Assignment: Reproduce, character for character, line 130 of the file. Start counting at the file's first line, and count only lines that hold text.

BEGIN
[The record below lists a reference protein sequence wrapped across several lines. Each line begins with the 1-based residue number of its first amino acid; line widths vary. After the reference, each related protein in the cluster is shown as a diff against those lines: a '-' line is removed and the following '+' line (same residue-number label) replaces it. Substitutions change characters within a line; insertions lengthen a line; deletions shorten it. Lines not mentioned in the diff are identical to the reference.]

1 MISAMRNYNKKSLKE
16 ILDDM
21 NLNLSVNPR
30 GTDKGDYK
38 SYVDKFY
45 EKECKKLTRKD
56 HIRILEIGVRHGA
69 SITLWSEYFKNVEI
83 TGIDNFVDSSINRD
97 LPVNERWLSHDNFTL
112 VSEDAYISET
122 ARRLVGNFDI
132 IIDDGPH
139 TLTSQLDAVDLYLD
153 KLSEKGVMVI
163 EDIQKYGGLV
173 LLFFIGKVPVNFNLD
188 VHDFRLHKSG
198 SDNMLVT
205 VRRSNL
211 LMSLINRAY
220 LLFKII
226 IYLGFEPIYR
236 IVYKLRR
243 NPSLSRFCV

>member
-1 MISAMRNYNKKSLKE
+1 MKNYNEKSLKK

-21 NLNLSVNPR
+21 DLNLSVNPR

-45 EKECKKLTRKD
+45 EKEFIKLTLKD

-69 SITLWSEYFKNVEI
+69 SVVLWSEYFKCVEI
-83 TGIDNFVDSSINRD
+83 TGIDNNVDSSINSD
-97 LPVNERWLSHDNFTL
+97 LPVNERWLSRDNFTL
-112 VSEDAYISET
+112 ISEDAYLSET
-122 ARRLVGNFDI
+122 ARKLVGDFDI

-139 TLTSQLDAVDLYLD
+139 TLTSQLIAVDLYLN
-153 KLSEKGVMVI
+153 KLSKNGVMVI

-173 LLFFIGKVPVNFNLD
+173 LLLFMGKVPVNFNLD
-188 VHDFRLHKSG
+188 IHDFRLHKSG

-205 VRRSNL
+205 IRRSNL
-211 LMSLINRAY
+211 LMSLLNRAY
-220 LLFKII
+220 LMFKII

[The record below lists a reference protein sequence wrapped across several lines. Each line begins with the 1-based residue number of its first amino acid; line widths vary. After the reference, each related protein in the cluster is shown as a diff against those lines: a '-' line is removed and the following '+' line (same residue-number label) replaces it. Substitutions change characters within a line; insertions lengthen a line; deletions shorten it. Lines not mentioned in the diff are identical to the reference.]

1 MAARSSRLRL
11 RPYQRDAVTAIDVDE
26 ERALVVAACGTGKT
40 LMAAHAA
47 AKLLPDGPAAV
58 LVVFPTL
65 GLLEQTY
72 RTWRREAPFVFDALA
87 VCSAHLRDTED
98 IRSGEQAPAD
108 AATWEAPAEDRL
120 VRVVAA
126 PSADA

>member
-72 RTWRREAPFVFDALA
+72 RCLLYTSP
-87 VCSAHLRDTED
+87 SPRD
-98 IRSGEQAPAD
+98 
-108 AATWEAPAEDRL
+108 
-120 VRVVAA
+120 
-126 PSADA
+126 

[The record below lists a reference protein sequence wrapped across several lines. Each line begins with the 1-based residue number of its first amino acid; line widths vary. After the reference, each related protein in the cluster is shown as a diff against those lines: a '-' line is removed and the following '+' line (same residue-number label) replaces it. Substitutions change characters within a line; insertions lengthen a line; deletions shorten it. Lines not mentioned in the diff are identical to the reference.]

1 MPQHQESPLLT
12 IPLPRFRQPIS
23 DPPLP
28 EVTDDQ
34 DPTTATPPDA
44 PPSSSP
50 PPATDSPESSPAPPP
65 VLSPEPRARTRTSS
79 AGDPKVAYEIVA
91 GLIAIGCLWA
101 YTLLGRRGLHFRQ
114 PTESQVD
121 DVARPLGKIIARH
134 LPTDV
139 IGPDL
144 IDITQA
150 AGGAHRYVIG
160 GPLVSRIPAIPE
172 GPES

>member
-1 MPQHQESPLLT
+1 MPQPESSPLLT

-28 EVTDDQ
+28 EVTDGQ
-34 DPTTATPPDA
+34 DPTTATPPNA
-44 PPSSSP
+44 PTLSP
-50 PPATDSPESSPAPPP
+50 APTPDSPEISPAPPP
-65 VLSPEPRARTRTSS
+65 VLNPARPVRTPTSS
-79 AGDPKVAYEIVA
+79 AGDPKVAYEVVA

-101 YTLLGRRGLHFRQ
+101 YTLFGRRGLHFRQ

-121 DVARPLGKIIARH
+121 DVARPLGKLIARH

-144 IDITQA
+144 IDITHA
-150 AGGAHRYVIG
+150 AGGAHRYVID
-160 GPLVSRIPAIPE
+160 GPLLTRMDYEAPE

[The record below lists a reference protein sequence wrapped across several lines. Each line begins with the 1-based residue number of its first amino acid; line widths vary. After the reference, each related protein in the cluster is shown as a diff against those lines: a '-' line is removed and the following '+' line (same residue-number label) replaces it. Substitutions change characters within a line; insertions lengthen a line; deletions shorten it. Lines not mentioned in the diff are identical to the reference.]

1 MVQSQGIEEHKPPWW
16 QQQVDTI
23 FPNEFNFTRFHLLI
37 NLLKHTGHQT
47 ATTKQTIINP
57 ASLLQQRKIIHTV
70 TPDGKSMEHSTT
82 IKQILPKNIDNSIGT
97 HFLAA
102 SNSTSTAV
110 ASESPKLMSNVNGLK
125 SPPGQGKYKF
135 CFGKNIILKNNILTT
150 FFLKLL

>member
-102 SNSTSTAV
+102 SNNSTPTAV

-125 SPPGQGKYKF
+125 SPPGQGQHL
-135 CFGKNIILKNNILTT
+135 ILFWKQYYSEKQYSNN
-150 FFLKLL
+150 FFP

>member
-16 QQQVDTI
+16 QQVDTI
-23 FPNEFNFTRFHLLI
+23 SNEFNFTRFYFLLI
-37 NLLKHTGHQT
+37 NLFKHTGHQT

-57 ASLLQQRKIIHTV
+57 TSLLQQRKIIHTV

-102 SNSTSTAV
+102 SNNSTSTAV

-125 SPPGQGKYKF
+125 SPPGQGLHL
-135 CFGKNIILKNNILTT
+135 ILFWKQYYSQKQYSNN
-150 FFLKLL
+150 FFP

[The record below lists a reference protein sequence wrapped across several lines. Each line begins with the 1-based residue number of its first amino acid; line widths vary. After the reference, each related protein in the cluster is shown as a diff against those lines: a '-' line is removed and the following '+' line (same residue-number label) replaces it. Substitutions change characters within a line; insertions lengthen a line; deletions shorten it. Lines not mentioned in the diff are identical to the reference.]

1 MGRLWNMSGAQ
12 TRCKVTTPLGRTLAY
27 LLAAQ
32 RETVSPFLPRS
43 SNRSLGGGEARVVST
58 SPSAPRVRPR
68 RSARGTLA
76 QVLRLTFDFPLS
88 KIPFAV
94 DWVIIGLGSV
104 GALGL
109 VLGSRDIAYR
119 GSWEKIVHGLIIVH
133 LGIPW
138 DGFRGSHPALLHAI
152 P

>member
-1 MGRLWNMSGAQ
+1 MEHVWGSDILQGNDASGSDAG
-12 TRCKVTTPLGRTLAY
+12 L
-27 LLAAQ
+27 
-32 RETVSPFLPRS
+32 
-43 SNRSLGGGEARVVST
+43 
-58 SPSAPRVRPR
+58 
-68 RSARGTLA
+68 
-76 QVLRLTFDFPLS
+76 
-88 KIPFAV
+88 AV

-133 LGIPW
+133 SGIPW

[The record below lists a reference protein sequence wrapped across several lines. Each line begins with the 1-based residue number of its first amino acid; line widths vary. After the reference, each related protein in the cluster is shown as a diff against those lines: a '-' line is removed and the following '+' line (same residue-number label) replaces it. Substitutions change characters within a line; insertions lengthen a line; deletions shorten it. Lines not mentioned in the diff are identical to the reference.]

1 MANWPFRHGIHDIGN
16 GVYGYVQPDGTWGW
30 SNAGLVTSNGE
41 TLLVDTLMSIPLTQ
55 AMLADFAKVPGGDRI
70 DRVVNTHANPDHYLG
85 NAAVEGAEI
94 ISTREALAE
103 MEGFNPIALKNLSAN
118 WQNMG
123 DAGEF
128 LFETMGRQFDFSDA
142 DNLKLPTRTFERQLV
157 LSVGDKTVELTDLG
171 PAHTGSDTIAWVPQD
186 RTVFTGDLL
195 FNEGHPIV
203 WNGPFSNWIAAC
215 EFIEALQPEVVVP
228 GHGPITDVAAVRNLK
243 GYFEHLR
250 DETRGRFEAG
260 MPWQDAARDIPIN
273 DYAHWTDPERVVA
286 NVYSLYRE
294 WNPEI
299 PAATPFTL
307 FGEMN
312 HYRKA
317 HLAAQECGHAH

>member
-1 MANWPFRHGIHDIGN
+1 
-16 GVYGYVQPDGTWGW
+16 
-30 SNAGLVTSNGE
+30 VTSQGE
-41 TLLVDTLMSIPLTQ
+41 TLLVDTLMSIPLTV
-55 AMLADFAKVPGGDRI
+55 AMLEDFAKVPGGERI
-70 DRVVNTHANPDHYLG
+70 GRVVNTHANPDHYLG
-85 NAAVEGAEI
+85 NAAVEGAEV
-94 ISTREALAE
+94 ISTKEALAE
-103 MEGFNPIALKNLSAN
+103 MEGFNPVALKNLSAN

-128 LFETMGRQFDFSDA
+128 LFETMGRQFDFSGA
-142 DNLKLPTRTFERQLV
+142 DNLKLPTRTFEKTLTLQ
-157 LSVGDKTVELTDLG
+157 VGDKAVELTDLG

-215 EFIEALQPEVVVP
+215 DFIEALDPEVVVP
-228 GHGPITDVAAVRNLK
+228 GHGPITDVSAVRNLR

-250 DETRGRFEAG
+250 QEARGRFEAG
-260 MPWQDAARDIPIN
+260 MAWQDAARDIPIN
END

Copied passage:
[The record below lists a reference protein sequence wrapped across several lines. Each line begins with the 1-based residue number of its first amino acid; line widths vary. After the reference, each related protein in the cluster is shown as a diff against those lines: a '-' line is removed and the following '+' line (same residue-number label) replaces it. Substitutions change characters within a line; insertions lengthen a line; deletions shorten it. Lines not mentioned in the diff are identical to the reference.]